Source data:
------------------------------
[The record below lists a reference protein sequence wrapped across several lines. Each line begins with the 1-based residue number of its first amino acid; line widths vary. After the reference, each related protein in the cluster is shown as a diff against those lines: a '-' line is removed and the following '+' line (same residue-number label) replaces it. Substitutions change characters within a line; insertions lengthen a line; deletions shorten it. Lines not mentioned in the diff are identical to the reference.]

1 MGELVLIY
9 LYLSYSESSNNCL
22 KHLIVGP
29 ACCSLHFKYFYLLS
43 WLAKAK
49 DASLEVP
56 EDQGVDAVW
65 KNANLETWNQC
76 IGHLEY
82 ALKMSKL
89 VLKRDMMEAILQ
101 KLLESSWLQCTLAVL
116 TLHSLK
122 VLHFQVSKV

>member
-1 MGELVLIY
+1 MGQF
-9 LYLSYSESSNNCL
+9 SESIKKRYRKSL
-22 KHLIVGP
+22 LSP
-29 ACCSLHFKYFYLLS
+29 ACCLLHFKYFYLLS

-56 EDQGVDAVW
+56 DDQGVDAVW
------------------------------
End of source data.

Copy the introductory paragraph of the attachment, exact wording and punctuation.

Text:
[The record below lists a reference protein sequence wrapped across several lines. Each line begins with the 1-based residue number of its first amino acid; line widths vary. After the reference, each related protein in the cluster is shown as a diff against those lines: a '-' line is removed and the following '+' line (same residue-number label) replaces it. Substitutions change characters within a line; insertions lengthen a line; deletions shorten it. Lines not mentioned in the diff are identical to the reference.]